Bangladesh Bombers Connected to Al Qaida

** Police seized live bombs from suspects **

New developments were released today regarding the bombings in Bangladesh, yesterday:

Police detained nearly 100 people, said a senior police officer who asked not to be named. Security officials said they seized several live bombs from suspects and found others in various places.

RAISING MONEY FOR AL QAEDA

The Jamaat-ul-Mujahideen leaflets were found at most of the blast sites. Besides calling for Islamic rule in Bangladesh, they also warned the United States and Britain against occupation of Muslim nations.

Police in eastern India said on Thursday they were questioning two suspected Bangladeshi nationals arrested in connection with distributing leaflets and raising money for an organization which had al Qaeda as part of its name.

One arrested suspect admitted having ties with Jamayetul Mujahideen, the banned terrorist organization in Bangladesh:

Some leaflets also warned Britain and the United States to “get out of Muslim countries,” police said. Many of the improvised bombs were placed in front of government offices, courts, hotels, and bus and railway stations.

“We launched a nationwide crackdown and so far we have arrested 87 people,” Abdul Kaiyum, Bangladesh’s Inspector General of Police, told AFP. “Our forces are everywhere. We are on the highest alert.”

One detained suspect admitted to being the local leader of Jamayetul Mujahideen, which was banned in February for alleged links to a series of bombings of religious shrines and other targets, a police official said.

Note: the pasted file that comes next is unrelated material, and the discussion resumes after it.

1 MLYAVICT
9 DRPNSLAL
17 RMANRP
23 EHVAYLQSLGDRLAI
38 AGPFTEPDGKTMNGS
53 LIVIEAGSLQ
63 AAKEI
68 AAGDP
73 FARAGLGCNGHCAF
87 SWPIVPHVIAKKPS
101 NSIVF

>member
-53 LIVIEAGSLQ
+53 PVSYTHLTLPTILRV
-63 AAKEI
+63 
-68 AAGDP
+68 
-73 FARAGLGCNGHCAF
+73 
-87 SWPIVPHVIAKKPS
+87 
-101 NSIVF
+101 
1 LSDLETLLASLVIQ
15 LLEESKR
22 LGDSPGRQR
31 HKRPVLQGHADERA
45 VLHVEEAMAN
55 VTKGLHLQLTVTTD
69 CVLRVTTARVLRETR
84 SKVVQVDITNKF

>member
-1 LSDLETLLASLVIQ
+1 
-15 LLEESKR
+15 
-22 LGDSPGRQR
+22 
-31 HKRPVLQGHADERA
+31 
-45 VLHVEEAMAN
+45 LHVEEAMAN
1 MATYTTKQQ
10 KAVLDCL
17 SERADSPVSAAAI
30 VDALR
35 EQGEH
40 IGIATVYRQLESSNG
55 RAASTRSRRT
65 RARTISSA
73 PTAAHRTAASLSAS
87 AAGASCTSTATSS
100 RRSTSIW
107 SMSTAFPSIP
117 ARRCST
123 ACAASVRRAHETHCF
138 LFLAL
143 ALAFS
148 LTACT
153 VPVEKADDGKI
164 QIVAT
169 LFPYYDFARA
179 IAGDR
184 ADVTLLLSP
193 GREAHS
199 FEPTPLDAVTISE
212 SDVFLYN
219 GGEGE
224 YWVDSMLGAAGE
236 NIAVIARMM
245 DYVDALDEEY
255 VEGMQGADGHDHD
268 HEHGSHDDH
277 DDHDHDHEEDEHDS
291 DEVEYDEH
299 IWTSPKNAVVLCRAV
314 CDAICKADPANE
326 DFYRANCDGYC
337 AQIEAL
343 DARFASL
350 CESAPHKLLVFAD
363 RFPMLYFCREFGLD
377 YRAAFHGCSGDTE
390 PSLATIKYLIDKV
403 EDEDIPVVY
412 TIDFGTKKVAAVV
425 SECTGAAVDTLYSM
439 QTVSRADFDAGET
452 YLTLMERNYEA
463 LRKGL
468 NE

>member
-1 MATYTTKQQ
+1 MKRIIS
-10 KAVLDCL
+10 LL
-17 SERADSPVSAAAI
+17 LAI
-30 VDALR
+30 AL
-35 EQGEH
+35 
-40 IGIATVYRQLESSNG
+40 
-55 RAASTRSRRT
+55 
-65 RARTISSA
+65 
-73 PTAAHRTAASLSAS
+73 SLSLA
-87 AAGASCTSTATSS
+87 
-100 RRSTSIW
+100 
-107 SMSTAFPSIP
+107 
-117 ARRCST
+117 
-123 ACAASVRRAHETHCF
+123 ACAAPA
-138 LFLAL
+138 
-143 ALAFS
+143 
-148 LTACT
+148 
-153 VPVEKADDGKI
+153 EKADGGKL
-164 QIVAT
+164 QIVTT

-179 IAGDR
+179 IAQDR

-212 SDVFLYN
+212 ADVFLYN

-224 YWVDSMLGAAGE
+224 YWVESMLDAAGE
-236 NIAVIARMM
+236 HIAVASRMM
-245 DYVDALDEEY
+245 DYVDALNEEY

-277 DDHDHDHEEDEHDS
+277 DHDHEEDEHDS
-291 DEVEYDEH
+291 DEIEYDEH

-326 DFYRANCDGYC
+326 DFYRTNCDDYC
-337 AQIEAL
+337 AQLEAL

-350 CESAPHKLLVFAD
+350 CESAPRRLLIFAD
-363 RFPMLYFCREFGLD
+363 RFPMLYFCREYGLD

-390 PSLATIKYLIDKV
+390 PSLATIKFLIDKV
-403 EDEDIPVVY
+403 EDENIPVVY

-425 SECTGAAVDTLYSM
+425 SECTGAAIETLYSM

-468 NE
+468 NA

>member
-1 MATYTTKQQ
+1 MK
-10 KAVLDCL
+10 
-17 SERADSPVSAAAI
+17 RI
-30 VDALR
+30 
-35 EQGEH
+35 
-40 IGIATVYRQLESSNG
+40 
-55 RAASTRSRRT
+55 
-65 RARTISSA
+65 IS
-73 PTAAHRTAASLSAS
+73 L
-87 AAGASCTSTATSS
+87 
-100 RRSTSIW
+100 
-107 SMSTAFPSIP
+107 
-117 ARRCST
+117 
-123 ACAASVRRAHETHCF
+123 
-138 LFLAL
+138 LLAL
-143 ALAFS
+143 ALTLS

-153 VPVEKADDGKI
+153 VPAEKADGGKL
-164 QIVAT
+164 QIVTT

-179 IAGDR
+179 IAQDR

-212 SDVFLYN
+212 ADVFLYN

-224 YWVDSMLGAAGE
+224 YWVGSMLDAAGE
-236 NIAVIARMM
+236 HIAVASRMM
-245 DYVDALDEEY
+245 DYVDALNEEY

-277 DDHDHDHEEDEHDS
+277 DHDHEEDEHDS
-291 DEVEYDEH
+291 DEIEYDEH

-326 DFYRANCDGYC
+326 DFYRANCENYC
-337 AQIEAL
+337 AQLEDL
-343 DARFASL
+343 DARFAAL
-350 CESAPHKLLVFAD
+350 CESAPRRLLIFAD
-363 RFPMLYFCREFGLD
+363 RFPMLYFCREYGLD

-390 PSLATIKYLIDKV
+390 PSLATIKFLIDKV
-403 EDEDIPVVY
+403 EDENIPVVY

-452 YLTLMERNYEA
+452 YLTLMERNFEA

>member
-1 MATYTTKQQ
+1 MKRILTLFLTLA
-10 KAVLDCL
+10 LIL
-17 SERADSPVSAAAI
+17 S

One official said, “In terms of security, it shows that we are now the weakest country in South Asia, even weaker than Nepal.”

There are fears that Bangladash may have a growing Islamic Extremist political movement:

Bangladesh is the world’s third-largest Muslim-majority nation with a population that is 90 percent Muslim, Bangladesh casts itself as a moderate Muslim democracy. But it appears to be witnessing the rise and mainstreaming of an Islamist political movement, analysts say.

“There are warning signs and indicators that things could go in those directions,” a Western diplomat posted in the capital, Dhaka, said in a telephone interview, granted on a condition of anonymity imposed by his government. “We’re certainly not at the point where Afghanistan was a couple of years ago. Could we be 10 years from now? It’s certainly possible. There is no one here who would say that’s absurd.”

India offers support:

India Thursday said a “secular and democratic” Bangladesh was key to stability in the region as it offered assistance in identifying those responsible for nearly 400 explosions across the neighbouring country.

Yesterday, hundreds of bombs exploded in 63 of 64 districts in Bangladesh. Two people were killed in the blasts at least 150 were hospitalized.

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